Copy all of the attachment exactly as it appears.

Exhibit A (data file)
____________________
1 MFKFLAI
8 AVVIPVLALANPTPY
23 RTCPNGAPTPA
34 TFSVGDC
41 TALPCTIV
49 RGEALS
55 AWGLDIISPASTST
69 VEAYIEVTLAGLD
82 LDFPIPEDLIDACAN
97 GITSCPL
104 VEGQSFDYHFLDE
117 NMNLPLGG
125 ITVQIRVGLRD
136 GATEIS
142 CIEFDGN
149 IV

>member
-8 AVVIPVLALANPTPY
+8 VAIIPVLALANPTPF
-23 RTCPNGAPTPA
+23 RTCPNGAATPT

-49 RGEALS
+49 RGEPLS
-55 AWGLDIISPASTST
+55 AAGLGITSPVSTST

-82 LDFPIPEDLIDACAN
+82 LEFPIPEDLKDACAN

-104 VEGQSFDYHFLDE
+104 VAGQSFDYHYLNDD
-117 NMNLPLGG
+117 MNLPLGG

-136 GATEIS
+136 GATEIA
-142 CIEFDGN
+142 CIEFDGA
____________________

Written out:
1 MFKFLAI
8 AVVIPVLALANPTPY
23 RTCPNGAPTPA
34 TFSVGDC
41 TALPCTIV
49 RGEALS
55 AWGLDIISPASTST
69 VEAYIEVTLAGLD
82 LDFPIPEDLIDACAN
97 GITSCPL
104 VEGQSFDYHFLDE
117 NMNLPLGG
125 ITVQIRVGLRD
136 GATEIS
142 CIEFDGN
149 IV

>member
-8 AVVIPVLALANPTPY
+8 VAIIPVLALANPTPF
-23 RTCPNGAPTPA
+23 RTCPNGAATPT

-49 RGEALS
+49 RGEPLS
-55 AWGLDIISPASTST
+55 AAGLGITSPVSTST

-82 LDFPIPEDLIDACAN
+82 LEFPIPEDLKDACAN

-104 VEGQSFDYHFLDE
+104 VAGQSFDYHYLNDD
-117 NMNLPLGG
+117 MNLPLGG

-136 GATEIS
+136 GATEIA
-142 CIEFDGN
+142 CIEFDGA